Estonian hosting company Fiber was founded in 2000. They have a stripped back website, and they sell just a few simple hosting services. Their website is available in Estonian and Russian.
Features and Ease of Use
Fiber sells three shared website hosting packages, which come as standard with the following core features:
- From 50GB to 100GB disk space
- From 1TB to 2TB monthly traffic
- Free Let’s Encrypt SSL certificate
- 100 to 200 add-on domains
- SSL certificates
- DirectAdmin control panel
The three shared website hosting packages are called (in English) Home, Home+, and Portal. The two Home plans are similar insofar as they both include 50GB disk space and 1TB traffic, but the Home+ plan includes 150 domains rather than the 100 offered by the regular Home plan. The highest Portal package comes with 100GB traffic and 2TB disk space which makes it a pretty sizable plan. All of the plans come with a free .eu/.ee/.ru/.com/.lv/.lt/.fi domain and a free Let’s Encrypt SSL certificate as well as SSH access.
As well as their three shared hosting plans, Fiber also sells server rental and server colocation. Their dedicated server base plan comes with 8 streams, 16GB of memory, 2 x 2TB HDD, and you can contact the company to configure the servers as needed.
Unfortunately, Fiber’s website was pretty empty when I visited it. The homepage looked like it was still a work-in-progress and there was no information about data centers or servers. In their favor, although their plans aren’t feature-packed, they do have high resource quotas.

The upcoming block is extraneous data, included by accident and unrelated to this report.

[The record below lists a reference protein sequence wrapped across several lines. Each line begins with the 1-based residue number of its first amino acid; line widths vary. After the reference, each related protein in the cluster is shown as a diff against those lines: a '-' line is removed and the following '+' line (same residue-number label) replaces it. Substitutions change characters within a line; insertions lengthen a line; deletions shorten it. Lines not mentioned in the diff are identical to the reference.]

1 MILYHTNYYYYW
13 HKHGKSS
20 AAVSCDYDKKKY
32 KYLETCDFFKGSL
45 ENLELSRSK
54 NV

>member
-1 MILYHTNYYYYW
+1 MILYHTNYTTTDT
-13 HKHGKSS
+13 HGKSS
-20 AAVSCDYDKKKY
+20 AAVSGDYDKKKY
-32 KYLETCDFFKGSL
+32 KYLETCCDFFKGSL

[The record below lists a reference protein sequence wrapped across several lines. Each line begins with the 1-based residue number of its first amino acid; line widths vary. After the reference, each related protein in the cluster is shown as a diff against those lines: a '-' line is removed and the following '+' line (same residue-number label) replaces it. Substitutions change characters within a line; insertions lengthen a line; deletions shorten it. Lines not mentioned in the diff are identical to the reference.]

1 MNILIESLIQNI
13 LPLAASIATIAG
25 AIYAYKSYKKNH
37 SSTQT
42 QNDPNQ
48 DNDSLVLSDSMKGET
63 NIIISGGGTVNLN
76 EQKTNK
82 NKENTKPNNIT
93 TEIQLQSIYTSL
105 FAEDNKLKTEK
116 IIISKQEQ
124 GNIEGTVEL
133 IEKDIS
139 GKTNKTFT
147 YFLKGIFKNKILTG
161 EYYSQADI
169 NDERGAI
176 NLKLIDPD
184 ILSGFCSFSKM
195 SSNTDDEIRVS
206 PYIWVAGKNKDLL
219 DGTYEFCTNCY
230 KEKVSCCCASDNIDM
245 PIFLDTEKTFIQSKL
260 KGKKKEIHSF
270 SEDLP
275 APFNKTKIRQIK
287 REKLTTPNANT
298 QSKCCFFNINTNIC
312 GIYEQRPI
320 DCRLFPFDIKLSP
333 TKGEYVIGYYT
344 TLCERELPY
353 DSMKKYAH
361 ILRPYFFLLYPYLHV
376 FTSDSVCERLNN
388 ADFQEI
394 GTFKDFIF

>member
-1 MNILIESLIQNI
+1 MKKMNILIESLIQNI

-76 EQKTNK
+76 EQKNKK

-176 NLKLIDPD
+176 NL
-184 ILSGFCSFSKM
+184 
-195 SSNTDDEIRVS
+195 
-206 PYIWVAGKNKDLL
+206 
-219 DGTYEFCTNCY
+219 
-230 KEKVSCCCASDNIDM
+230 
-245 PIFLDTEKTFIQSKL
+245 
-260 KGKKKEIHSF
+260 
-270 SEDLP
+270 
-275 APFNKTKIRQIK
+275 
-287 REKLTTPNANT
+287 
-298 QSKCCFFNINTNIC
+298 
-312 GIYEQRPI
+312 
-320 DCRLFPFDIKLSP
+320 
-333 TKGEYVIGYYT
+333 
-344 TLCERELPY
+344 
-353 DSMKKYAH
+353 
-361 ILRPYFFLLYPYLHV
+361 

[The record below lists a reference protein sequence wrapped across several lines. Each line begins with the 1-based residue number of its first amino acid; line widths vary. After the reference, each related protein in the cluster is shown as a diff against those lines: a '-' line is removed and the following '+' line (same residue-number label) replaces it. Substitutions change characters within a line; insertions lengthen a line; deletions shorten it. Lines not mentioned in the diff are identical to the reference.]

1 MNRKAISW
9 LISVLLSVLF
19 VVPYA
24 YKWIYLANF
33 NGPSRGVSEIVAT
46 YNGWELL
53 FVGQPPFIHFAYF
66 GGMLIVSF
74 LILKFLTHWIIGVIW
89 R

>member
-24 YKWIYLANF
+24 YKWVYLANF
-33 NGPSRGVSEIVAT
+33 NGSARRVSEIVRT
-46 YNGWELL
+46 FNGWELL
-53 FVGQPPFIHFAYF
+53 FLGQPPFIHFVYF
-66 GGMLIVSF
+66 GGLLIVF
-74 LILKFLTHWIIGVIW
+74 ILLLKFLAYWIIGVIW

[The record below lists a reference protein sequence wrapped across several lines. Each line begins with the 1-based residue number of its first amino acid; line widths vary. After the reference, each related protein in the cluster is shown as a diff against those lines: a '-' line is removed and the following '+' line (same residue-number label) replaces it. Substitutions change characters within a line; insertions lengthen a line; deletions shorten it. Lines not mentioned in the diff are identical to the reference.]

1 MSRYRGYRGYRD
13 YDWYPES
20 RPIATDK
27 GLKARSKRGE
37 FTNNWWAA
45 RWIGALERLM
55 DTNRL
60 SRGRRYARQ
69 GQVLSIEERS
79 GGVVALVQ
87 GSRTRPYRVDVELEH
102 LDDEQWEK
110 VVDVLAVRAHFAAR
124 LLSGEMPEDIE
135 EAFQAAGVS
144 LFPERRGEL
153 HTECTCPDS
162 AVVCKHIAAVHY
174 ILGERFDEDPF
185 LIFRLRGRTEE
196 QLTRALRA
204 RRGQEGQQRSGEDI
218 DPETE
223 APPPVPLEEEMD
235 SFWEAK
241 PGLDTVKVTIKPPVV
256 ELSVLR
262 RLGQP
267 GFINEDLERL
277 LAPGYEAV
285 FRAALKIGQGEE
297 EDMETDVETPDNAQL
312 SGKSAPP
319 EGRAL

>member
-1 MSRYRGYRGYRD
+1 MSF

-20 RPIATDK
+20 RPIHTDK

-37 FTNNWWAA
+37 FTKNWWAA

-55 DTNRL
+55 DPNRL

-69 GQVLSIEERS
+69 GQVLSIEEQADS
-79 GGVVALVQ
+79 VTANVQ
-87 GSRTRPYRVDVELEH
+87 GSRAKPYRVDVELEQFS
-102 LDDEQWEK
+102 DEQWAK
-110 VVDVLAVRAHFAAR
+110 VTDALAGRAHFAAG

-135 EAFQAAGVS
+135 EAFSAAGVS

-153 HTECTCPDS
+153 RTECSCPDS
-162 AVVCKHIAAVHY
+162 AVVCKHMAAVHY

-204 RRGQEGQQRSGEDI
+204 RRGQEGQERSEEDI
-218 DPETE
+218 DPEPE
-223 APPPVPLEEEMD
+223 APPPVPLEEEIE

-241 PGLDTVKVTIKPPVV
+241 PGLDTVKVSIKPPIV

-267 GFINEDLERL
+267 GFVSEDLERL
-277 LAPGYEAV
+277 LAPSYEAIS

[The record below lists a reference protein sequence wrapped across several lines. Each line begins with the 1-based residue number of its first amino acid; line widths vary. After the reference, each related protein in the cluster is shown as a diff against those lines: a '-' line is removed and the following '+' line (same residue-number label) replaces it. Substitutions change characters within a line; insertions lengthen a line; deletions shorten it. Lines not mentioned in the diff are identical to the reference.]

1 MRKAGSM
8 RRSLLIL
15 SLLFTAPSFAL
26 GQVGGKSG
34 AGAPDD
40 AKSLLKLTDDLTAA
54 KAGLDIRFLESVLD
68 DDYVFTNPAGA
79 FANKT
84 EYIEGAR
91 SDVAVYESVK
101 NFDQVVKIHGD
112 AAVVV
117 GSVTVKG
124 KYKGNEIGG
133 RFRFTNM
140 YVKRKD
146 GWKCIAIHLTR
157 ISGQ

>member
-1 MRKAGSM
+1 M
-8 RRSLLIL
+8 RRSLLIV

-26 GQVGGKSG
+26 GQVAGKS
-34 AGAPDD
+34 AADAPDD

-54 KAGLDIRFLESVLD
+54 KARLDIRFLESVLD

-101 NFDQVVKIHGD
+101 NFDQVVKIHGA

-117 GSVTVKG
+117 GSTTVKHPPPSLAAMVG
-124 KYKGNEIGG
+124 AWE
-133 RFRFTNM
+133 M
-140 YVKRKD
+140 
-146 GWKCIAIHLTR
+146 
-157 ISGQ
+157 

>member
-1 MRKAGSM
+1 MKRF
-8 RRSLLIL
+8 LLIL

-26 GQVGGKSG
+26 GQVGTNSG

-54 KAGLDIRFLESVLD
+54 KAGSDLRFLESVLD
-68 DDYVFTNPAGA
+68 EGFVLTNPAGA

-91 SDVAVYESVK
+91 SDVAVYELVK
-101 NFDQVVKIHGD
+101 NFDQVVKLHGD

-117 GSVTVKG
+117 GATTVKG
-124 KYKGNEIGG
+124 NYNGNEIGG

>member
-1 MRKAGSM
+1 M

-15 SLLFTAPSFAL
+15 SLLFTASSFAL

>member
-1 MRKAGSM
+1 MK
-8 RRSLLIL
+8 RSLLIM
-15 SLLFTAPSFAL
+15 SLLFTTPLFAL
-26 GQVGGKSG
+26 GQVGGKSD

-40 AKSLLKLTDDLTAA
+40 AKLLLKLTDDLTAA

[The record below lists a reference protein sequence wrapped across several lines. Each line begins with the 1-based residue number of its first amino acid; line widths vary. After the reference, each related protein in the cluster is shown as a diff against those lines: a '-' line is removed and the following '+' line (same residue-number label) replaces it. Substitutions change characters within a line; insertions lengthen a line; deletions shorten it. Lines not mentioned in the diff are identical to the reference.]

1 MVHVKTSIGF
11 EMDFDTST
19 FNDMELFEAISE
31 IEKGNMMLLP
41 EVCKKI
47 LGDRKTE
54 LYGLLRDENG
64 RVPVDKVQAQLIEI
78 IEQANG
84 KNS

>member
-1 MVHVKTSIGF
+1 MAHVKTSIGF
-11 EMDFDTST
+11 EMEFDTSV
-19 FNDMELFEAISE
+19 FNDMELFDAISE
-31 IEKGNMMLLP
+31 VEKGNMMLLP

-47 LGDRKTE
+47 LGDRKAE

Pricing and Support
Fiber’s resources are really high, with even the lowest package providing 50GB of disk space and 1TB of traffic (which is much more than most everyday users need). Plus, domains and SSL certificates are included free of charge. The downside is that there are very few value-added features apart from SSH access. Taking everything into account, the prices are okay.
You can sign up to Fiber’s plans on one, three, six or twelve-month terms, and they are heavily discounted when you purchase a longer plan up front.
To get support, you can create a ticket, send an email, or call the company. They don’t advertise their business hours, and there is no knowledge base, but there is a client area that requires you to log in, so who knows what hidden gems lie behind the login page?
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